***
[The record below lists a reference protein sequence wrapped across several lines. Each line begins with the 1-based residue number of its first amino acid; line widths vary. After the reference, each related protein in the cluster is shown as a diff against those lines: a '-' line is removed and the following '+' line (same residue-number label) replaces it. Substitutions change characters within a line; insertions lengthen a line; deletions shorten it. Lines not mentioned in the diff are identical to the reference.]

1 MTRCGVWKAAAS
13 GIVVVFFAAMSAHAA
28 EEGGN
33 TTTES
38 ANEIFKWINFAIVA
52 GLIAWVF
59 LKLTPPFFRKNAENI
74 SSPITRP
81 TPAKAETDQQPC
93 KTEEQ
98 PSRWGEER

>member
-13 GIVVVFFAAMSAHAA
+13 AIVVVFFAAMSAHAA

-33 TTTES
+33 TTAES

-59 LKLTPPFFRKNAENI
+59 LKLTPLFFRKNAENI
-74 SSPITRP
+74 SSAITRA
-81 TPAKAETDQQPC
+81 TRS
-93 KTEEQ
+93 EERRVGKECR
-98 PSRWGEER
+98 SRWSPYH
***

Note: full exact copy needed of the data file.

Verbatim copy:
[The record below lists a reference protein sequence wrapped across several lines. Each line begins with the 1-based residue number of its first amino acid; line widths vary. After the reference, each related protein in the cluster is shown as a diff against those lines: a '-' line is removed and the following '+' line (same residue-number label) replaces it. Substitutions change characters within a line; insertions lengthen a line; deletions shorten it. Lines not mentioned in the diff are identical to the reference.]

1 MTRCGVWKAAAS
13 GIVVVFFAAMSAHAA
28 EEGGN
33 TTTES
38 ANEIFKWINFAIVA
52 GLIAWVF
59 LKLTPPFFRKNAENI
74 SSPITRP
81 TPAKAETDQQPC
93 KTEEQ
98 PSRWGEER

>member
-13 GIVVVFFAAMSAHAA
+13 AIVVVFFAAMSAHAA

-33 TTTES
+33 TTAES

-59 LKLTPPFFRKNAENI
+59 LKLTPLFFRKNAENI
-74 SSPITRP
+74 SSAITRA
-81 TPAKAETDQQPC
+81 TRS
-93 KTEEQ
+93 EERRVGKECR
-98 PSRWGEER
+98 SRWSPYH